Up on the 12th floor, a walking lap was realized around the perimeter, so one doesn’t even have to leave the building to experience a connection to the outdoors. All the landscaped surfaces were planted first before the locations of pathways or seating were considered, in a move away from traditional approaches to landscaping. Future Green Studio was the landscape designer for the project.

people sitting at tables in room with high ceilings
Jagged tiling on the floor marks the location of the Manhattan shoreline, prior to its landfill expansion. (Courtesy Google)

Beyond excess greenery and riverfront views, the building leans into that nature connection in other ways. On the ground floor, jagged tilework maps the original Manhattan shoreline that ran through the building and a Manhattanhenge moment occurs each year on the summer solstice when the sunset perfectly aligns in the stairway.

The ethos of a neighborhood as a place with a shared, distinguished character is evident in the communal office spaces where large tables foster connection and interaction with colleagues. In the a 417-seat theater, colored upholstery carves out sections within the venue to scale to the programming needs. Smaller meeting rooms have their own visual identity, too: in one, objects found in taxi cabs are painted yellow, an inventive decorative feature that doubles as a statement wall and a game of I-Spy.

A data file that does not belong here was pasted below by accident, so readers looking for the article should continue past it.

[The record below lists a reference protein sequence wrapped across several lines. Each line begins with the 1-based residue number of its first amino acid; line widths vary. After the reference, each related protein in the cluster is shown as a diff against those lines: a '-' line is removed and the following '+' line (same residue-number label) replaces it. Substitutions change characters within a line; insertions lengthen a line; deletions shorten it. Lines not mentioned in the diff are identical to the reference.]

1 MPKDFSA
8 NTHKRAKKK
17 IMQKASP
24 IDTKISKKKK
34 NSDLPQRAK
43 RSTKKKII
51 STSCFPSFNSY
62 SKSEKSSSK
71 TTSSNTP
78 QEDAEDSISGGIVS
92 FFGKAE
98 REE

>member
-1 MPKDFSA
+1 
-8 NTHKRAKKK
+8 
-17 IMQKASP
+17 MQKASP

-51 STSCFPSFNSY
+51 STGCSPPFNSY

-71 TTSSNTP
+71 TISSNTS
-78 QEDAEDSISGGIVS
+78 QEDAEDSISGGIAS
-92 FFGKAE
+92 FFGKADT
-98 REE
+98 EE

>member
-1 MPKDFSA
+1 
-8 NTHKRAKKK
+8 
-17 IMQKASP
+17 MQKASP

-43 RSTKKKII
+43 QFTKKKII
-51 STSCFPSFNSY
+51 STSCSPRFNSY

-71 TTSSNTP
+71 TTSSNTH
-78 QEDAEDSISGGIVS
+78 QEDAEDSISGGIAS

people working
A flexible workspace dubbed “the garage” is a nod to one of the company’s first offices following investment—a garage in Menlo Park, California. (Courtesy Google)

There is familiarity at every corner, a déjà vu experience, a shared nostalgia for the long-gone and lived-through. You know your neighbors and there is a distinctive character that evokes a sense of belonging.

It’s New York or nowhere.

Project Specifications

  • Design architect: COOKFOX Architects
  • Site developer: Oxford Properties
  • Architect of record: Adamson Associates
  • Civil engineer: Phillip Habib & Associates
  • General contractor: Turner Construction
  • Landscape design: Future Green Studio
  • Lead interior architect and designer: Gensler
  • General contractor: Structure Tone, Turner
  • Landscape architect of record: Langan Engineering and Environmental Services
  • Lighting: Castelli Design, Fisher Marantz Stone, Lightswitch, Lighting Workshop, L’Observatoire International, Lumen Architecture